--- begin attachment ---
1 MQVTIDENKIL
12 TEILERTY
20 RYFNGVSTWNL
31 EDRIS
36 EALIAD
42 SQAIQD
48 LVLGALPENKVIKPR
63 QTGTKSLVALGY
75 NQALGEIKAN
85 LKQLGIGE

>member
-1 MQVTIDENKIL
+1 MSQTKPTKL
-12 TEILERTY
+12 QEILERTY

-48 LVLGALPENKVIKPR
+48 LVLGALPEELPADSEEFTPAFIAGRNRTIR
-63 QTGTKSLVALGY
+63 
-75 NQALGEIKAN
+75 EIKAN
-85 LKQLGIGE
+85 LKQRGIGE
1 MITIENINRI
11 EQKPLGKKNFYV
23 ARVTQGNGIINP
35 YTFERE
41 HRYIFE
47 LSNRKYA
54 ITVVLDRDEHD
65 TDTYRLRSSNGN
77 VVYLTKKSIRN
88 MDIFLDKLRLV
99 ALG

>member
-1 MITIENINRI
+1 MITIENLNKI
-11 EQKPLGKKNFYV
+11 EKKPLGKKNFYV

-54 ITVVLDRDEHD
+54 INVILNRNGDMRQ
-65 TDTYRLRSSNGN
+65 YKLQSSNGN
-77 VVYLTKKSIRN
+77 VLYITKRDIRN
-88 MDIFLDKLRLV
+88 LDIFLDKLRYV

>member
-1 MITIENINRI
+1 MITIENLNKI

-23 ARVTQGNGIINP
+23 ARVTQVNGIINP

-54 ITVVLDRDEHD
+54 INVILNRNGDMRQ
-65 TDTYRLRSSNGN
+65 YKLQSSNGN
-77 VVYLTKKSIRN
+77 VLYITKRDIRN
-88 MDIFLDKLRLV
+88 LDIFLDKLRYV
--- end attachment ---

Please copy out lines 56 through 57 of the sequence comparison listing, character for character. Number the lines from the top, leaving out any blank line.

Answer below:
+65 YKLQSSNGN
-77 VVYLTKKSIRN